Baltimore Solicitor Ebony Thompson acknowledged the threat of litigation. That’s why the city plans to push again next year for state legislators to repeal the wording and clarify the council’s powers. Because the repeal would address the “express powers” of the state, only the General Assembly, not voters, could make the switch, she said.

Until then, the city law department believes the City Council can legislate on issues not within the commissioner’s purview.

City code spells out some of the commissioner’s specific powers, but also notes they are not limited to those expressly outlined. Specific powers range from deciding the form and organization of the department to assigning duties to officers and personnel matters, such as determining ranks, regulating attendance, training or discipline, and creating a performance evaluation system.

The code also grants the commissioner the power to “adopt all other reasonable rules, regulations and orders as he may deem necessary” to discharge the agency’s duties. He or she also can “suspend, amend, rescind, abrogate or cancel” any rule or regulation.

Advocates have raised concerns that many things could fall under that umbrella. During a hearing before the House Judiciary Committee in March, David Rocah, a staff attorney for the American Civil Liberties Union of Maryland, argued that the City Council should have authority over certain investigative tactics, such as facial recognition or warrantless searches.


Harrison told members of the committee that he considers body cameras and facial recognition software to be technology or tools rather than strategies or deployment decisions, which are more likely to fall under the commissioner’s powers.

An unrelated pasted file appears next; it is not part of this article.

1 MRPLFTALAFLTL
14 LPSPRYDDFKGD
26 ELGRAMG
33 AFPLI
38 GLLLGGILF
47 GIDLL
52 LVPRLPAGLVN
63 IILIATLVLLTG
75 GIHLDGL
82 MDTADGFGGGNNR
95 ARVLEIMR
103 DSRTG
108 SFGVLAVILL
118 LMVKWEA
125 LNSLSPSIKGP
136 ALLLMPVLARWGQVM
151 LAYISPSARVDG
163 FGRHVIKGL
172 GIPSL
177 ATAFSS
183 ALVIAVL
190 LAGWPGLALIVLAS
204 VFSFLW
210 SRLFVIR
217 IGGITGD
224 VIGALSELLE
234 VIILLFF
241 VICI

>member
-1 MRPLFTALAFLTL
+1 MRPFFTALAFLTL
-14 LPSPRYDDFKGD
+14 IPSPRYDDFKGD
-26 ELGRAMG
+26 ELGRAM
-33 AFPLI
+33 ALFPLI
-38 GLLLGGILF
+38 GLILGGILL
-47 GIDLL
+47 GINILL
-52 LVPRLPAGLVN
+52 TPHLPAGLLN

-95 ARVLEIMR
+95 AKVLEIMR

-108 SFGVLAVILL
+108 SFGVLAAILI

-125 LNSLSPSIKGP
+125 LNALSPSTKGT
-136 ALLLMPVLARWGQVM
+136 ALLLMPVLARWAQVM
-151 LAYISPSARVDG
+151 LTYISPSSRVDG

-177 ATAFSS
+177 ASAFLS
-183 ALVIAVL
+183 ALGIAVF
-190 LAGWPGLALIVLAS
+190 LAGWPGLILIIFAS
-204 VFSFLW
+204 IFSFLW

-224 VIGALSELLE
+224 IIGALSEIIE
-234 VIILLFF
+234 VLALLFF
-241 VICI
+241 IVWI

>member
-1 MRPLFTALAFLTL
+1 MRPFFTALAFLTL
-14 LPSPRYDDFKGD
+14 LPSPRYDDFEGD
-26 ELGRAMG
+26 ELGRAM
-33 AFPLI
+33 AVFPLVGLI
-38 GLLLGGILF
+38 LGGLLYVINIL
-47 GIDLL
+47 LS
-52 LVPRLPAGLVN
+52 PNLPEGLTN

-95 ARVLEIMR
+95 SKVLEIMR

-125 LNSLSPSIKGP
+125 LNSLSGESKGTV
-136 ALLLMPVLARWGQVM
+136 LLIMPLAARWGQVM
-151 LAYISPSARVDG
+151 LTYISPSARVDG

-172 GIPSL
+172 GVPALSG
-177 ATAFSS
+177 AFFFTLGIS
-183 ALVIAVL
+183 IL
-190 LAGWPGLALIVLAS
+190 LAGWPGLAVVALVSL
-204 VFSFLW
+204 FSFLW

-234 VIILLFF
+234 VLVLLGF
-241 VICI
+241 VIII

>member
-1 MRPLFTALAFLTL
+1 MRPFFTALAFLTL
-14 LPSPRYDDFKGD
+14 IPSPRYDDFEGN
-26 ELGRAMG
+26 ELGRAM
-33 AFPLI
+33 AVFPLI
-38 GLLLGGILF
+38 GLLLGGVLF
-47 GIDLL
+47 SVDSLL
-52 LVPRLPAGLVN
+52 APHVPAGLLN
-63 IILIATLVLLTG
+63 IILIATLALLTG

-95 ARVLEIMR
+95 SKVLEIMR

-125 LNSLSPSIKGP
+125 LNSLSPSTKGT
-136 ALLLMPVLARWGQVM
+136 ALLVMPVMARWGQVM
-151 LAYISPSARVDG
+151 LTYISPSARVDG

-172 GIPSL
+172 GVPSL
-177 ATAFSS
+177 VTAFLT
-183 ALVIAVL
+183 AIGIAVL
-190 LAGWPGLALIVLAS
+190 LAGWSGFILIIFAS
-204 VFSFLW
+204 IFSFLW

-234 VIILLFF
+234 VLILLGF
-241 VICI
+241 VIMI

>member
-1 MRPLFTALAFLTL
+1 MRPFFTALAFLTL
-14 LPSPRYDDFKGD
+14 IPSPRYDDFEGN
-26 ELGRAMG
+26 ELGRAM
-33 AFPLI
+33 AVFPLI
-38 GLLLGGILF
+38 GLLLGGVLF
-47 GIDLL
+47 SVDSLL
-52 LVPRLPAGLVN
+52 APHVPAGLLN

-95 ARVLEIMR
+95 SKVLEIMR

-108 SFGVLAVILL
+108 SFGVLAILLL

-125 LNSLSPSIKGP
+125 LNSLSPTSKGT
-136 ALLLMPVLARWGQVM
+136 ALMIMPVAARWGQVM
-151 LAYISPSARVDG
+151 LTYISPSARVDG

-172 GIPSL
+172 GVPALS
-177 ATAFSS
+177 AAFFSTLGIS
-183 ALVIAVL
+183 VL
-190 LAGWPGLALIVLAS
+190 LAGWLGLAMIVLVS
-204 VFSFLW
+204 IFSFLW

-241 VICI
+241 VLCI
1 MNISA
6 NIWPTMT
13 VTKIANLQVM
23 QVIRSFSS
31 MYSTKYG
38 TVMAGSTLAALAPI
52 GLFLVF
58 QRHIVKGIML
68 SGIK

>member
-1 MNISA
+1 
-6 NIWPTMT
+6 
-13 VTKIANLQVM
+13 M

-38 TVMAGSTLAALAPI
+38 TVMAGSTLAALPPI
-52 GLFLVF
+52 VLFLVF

At a panel event at the University of Baltimore earlier this month, Harrison said he’s supportive of local control, but said it shouldn’t mean “the City Council or any other elected official manages the police department.”

The commissioner described that distinction as important for the city to hire and attract leaders to “actually do the job that the police commissioner’s here to do, and not be told through legislation how to deploy, how to create, how to investigate, how to supervise, monitor, promote, demote, fire and discipline.”

Maryland Policy & Politics


Keep up to date with Maryland politics, elections and important decisions made by federal, state and local government officials.

“We’ve been in Baltimore long enough to know that the potential for that always exists,” Harrison said.

Councilwoman Odette Ramos speaks at a news conference.

Democratic Councilwoman Odette Ramos, who advocated on the issue for the council, said her concerns about the city’s legal liability depend on what issues the council tries to tackle. The council has been sued before by landlords over eviction legislation, she said. It’s possible others with law enforcement interests, like the city police union, would try to sue over restrictions on police, she said.

“The law department’s job is to let us know what opens us up for liability, and I have no doubt they will do that,” Ramos said. “It’s going to be interesting to see how it plays out. At some point, it’s going to have to be sorted out in the charter.”


Conway called it “disappointing” state lawmakers didn’t make legislative authority over the police department “crystal clear.”

“We need to make it obvious that we have the same authority that the state had. For us to be in limbo of sorts, where I guess technically we have authority ... but we could be sued for pretty much any law that we write on the police department, in my personal opinion, just wasn’t really helpful,” Conway said.

State Del. Caylin Young, a sponsor of one of the bills proposing further refinements to the charter, said he won’t return next session with new legislation. If another member of the city’s delegation wants to take the issue on, the Democrat said he would be supportive — within the parameters he set this year.

“Council is going to have to test the limits on their own on a case-by-case basis,” Young said. “The law department will be there for them, and they have their own general counsel. I think it’s a stretch for it to get challenged in the first place.”